We cannot make a difference by simply being nice to people. Our moral compass is not the same thing as what God is trying to do. We must be careful not to confuse the voice of the heart for the voice of the Holy Spirit. I cannot place a limitation and say that being a good person is my ultimate calling. My ultimate calling is to follow the will of God to the end of my days. The news we carry should reorder the very set up of our society. It is only by the example of the Church that the world will come to know its divisions as arbitrary. For example racism and classism; if the world has no contrasting model to see how unusual these devises are, where else it is going to learn how to treat all men as God-breathed? God breathes into every created human being. He is involved in the working of your mind, of your heart, and is involved in everything. Every single person has to be viewed in that way. Jesus chose to be intentional in His time on earth by training the disciples who would be sent into the world to change it forever. So Jesus said to them again, “Peace be with you; as the Father has sent Me, I also send you.” Then He breathed on them and said, Receive the Holy Spirit (John 20:21-22). A huge part of our commission is that we do not go in our own strength but we are going in the spirit of ‘being sent’. We are going in the commission of the Holy Spirit. We are not alone, everywhere we go God has gone before us. We are being sent into the world not to condemn but to see all men reconciled to our wonderful God.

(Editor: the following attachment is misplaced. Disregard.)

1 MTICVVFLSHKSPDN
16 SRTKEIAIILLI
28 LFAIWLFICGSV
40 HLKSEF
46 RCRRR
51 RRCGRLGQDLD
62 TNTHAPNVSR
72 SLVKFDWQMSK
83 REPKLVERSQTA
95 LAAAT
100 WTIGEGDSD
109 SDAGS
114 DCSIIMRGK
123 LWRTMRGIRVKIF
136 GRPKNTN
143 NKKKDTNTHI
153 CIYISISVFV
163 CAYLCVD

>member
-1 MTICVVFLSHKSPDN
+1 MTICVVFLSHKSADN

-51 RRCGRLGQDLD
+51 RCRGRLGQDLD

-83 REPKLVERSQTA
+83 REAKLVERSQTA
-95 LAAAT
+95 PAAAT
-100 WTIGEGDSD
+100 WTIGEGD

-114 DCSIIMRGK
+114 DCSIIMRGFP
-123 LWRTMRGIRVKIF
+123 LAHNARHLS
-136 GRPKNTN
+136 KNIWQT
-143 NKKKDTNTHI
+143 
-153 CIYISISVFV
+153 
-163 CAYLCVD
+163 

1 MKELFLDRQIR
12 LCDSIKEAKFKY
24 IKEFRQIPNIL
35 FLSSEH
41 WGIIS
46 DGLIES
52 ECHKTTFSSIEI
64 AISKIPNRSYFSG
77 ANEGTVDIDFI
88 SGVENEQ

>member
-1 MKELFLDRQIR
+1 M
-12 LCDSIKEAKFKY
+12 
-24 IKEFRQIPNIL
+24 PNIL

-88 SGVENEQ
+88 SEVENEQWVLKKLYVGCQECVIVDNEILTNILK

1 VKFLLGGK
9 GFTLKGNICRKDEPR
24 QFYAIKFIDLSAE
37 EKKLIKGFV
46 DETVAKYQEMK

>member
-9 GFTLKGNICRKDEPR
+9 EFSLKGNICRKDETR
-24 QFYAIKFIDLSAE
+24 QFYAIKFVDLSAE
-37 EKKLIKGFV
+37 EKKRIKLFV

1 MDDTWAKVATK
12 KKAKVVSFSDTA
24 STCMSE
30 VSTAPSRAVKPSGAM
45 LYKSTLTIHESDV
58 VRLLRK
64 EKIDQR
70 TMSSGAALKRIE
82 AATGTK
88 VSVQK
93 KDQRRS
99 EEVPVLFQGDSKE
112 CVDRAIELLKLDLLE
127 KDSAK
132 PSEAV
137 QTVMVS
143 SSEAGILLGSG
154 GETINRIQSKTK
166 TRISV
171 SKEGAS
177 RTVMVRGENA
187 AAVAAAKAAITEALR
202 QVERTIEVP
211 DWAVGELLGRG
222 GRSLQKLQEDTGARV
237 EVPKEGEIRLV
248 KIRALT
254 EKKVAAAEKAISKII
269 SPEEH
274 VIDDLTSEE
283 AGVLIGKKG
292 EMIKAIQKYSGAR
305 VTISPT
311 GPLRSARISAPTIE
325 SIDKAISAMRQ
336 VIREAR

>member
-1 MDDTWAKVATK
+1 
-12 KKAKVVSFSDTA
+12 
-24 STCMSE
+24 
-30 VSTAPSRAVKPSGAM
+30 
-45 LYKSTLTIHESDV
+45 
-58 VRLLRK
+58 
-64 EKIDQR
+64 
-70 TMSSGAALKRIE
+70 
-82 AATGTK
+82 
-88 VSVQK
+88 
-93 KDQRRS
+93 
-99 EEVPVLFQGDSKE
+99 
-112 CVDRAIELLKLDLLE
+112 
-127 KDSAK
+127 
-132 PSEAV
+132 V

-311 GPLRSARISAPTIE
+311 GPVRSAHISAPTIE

Then the eleven disciples went to Galilee, to the mountain where Jesus had told them to go. When they saw him, they worshiped him; but some doubted. Then Jesus came to them and said, “All authority in heaven and on earth has been given to me. Therefore go and make disciples of all nations, baptizing them in the name of the Father and of the Son and of the Holy Spirit, and teaching them to obey everything I have commanded you. And surely I am with you always, to the very end of the age” (Matt. 28:16-20). This is a Scripture we are very familiar with. In the mist of these people worshipping God, some doubted. But Jesus still sent out His clear command. After reading these few Scriptures we can see clearly that the Church has been sent into the world. It is clear that we are not to just collect ourselves together on a Sunday and then carry on with our lives. We are actually commissioned and sent into the world. But sent from what? Where are we being sent from?